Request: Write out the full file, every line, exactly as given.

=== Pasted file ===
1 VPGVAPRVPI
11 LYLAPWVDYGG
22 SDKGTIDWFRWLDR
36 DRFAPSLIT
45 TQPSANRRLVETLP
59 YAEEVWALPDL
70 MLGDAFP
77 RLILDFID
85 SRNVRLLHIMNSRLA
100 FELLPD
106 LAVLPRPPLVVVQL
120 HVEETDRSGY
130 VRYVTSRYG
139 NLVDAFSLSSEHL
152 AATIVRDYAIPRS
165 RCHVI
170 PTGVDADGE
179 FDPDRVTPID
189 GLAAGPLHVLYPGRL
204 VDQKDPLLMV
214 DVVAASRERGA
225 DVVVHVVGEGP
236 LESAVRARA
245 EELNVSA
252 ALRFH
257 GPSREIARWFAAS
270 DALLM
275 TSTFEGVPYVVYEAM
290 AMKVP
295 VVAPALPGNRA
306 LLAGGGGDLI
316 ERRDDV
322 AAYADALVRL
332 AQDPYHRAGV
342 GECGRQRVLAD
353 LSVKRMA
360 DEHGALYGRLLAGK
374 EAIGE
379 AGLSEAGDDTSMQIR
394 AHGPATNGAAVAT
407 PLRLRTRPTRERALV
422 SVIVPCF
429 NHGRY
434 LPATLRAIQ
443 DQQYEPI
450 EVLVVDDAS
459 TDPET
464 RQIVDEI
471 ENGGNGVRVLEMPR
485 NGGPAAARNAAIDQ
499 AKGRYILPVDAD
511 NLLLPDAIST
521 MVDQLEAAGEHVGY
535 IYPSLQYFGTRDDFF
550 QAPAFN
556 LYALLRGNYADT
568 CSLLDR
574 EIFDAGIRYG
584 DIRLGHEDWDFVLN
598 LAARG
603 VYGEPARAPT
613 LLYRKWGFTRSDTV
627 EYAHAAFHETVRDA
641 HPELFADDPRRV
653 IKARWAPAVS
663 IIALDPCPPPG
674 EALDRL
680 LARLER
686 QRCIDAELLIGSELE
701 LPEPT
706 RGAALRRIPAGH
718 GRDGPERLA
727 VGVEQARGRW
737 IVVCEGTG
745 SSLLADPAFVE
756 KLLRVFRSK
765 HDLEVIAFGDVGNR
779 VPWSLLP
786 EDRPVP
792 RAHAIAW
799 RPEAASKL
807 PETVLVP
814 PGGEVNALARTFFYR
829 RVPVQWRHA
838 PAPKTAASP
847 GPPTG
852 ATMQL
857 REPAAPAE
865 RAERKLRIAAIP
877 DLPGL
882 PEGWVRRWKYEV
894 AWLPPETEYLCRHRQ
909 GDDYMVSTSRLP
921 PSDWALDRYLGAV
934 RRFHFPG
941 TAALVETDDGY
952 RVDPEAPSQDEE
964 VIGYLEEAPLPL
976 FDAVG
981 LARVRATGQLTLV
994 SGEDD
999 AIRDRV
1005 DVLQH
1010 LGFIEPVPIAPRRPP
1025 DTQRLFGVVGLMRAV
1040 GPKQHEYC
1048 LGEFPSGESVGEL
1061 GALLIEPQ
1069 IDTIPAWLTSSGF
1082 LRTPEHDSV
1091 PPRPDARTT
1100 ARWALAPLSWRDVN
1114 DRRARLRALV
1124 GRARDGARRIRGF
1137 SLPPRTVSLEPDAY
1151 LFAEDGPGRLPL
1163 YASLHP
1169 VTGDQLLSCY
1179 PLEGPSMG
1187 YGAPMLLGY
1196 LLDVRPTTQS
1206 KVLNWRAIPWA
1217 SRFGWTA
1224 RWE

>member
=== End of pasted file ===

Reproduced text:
1 VPGVAPRVPI
11 LYLAPWVDYGG
22 SDKGTIDWFRWLDR
36 DRFAPSLIT
45 TQPSANRRLVETLP
59 YAEEVWALPDL
70 MLGDAFP
77 RLILDFID
85 SRNVRLLHIMNSRLA
100 FELLPD
106 LAVLPRPPLVVVQL
120 HVEETDRSGY
130 VRYVTSRYG
139 NLVDAFSLSSEHL
152 AATIVRDYAIPRS
165 RCHVI
170 PTGVDADGE
179 FDPDRVTPID
189 GLAAGPLHVLYPGRL
204 VDQKDPLLMV
214 DVVAASRERGA
225 DVVVHVVGEGP
236 LESAVRARA
245 EELNVSA
252 ALRFH
257 GPSREIARWFAAS
270 DALLM
275 TSTFEGVPYVVYEAM
290 AMKVP
295 VVAPALPGNRA
306 LLAGGGGDLI
316 ERRDDV
322 AAYADALVRL
332 AQDPYHRAGV
342 GECGRQRVLAD
353 LSVKRMA
360 DEHGALYGRLLAGK
374 EAIGE
379 AGLSEAGDDTSMQIR
394 AHGPATNGAAVAT
407 PLRLRTRPTRERALV
422 SVIVPCF
429 NHGRY
434 LPATLRAIQ
443 DQQYEPI
450 EVLVVDDAS
459 TDPET
464 RQIVDEI
471 ENGGNGVRVLEMPR
485 NGGPAAARNAAIDQ
499 AKGRYILPVDAD
511 NLLLPDAIST
521 MVDQLEAAGEHVGY
535 IYPSLQYFGTRDDFF
550 QAPAFN
556 LYALLRGNYADT
568 CSLLDR
574 EIFDAGIRYG
584 DIRLGHEDWDFVLN
598 LAARG
603 VYGEPARAPT
613 LLYRKWGFTRSDTV
627 EYAHAAFHETVRDA
641 HPELFADDPRRV
653 IKARWAPAVS
663 IIALDPCPPPG
674 EALDRL
680 LARLER
686 QRCIDAELLIGSELE
701 LPEPT
706 RGAALRRIPAGH
718 GRDGPERLA
727 VGVEQARGRW
737 IVVCEGTG
745 SSLLADPAFVE
756 KLLRVFRSK
765 HDLEVIAFGDVGNR
779 VPWSLLP
786 EDRPVP
792 RAHAIAW
799 RPEAASKL
807 PETVLVP
814 PGGEVNALARTFFYR
829 RVPVQWRHA
838 PAPKTAASP
847 GPPTG
852 ATMQL
857 REPAAPAE
865 RAERKLRIAAIP
877 DLPGL
882 PEGWVRRWKYEV
894 AWLPPETEYLCRHRQ
909 GDDYMVSTSRLP
921 PSDWALDRYLGAV
934 RRFHFPG
941 TAALVETDDGY
952 RVDPEAPSQDEE
964 VIGYLEEAPLPL
976 FDAVG
981 LARVRATGQLTLV
994 SGEDD
999 AIRDRV
1005 DVLQH
1010 LGFIEPVPIAPRRPP
1025 DTQRLFGVVGLMRAV
1040 GPKQHEYC
1048 LGEFPSGESVGEL
1061 GALLIEPQ
1069 IDTIPAWLTSSGF
1082 LRTPEHDSV
1091 PPRPDARTT
1100 ARWALAPLSWRDVN
1114 DRRARLRALV
1124 GRARDGARRIRGF
1137 SLPPRTVSLEPDAY
1151 LFAEDGPGRLPL
1163 YASLHP
1169 VTGDQLLSCY
1179 PLEGPSMG
1187 YGAPMLLGY
1196 LLDVRPTTQS
1206 KVLNWRAIPWA
1217 SRFGWTA
1224 RWE

>member